This is excellent. One suggestion: Use GMO rather than GMOs and ghost instead of ghosts in order to avoid limiting the search.
Both Erik Paulsen, my representative to the US congress, and Michele Bachmann, the infamous insane person who represents my neighbors a few blocks away, have elected to vote against worker’s health compensation for 9/11 first responders.
And they dare to call themselves Americans!!!
Continue reading My congressperson embarrasses me, as does my neighbor
The Rover Spirit is hibernating on a dark slope on the winter end of the planet Mars. Solar panels may be providing enough energy to keep its clock going. If not, it will become suspended in time and not know to wake up and send a signal that it is ‘alive.’ The panels may or may not keep the battery temperatures above 40 degrees below zero Celsius so that batteries survive the Martian winter, which is said to be almost as bad as the Minnesota winter. But probably not. And for now, the mission controllers are waiting for a beep that could come any time.
Continue reading Lost in time, freezing cold … unable to utter the simplest “beep”
The anopheles mosquito, Anopheles gambiae, is the primary vector for human malaria. Mosquitoes in general, the A. gambiae included, find their prey by tracking body odor exuded from the breath and skin. Apparently, the composition of body odor determines A. gambiae‘s preference for one individual over another. It has been known for some time now that A. gambiae preferentially seek out and draw blood from pregnant women (Linsay et al 2000; Ansell et al 2002; Himeidan, Elbashir and Adam 2004), preferring pregnant over none pregnant women at about a 2:1 ratio.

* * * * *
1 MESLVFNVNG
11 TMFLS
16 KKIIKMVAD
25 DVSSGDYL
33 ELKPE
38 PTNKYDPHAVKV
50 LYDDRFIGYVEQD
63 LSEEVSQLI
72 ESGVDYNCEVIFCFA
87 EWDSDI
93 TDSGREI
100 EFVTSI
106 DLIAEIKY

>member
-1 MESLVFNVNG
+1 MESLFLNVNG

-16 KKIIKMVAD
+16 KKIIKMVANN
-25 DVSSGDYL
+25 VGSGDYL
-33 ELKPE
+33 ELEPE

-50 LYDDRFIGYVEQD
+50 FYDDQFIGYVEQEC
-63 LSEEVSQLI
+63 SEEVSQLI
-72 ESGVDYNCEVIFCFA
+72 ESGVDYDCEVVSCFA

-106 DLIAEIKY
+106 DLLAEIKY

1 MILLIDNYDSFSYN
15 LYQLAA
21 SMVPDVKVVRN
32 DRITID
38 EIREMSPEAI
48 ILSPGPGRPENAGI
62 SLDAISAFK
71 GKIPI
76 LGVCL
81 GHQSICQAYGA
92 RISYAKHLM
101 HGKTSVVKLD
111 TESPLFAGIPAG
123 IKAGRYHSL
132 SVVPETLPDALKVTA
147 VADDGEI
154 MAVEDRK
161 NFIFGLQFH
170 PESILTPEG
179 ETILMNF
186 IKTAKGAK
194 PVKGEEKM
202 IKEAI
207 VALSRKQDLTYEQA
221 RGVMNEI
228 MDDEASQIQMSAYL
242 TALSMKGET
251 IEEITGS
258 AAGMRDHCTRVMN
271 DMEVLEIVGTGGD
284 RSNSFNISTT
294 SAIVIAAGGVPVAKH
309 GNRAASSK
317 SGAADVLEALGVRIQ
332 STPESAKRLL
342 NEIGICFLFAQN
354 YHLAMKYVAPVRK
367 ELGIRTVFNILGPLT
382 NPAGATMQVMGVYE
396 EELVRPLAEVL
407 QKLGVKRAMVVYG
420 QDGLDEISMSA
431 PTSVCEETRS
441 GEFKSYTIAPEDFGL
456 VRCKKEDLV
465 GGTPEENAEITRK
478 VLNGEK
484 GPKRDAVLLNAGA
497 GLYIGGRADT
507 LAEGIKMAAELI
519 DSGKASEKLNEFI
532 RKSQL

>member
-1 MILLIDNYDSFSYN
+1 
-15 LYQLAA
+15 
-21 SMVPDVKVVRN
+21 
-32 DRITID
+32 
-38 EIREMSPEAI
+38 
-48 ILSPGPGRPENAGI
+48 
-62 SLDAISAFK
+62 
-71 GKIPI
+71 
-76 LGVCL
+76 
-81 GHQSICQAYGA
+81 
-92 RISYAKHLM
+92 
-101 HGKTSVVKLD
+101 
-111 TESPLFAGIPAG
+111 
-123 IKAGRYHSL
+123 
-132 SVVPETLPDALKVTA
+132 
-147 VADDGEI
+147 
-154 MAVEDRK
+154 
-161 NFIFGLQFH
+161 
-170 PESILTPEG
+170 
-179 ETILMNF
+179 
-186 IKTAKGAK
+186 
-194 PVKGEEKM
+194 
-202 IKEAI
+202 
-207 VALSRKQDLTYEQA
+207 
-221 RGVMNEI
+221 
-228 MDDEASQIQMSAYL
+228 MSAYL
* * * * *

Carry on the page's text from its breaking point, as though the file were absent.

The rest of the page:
Desiree Schell of Skeptically Speaking diabolically matched The Culture of Fear author Barry Glassner for a live interview, and a fear-riddled edition of “Everything you know is sort of wrong” (on how poor people are breeding so fast they will take over the earth) by yours truly for TONIGHT’s Skeptically Speaking show.
Can a fly’s eye(s) be used for solar cells? Apparently so. Speaking of which, I have a gripe. Nuclear power supporters have always ignored the fact that Nuclear power (a.k.a. “unlimited safe free energy”) is more expensive than other traditional forms of energy. In the mean time, anti “alternative” energy, often the same people, have touted that Solar is too expensive to be worth it. Well, guess what. A recent study seems to have shown that Solar power is cheaper than nuclear. So, there you go.
Berry Go Round # 30, the Plant Carnival, is up and running at Brainripples. This is your window to amazing plant photography (and some insects too) as well as discussions of plant evolutionary biology.
There is now a fast hybrid car, and it’s a porsche.
And: Apparently, they’ve cracked the mystery of how rubber bands work!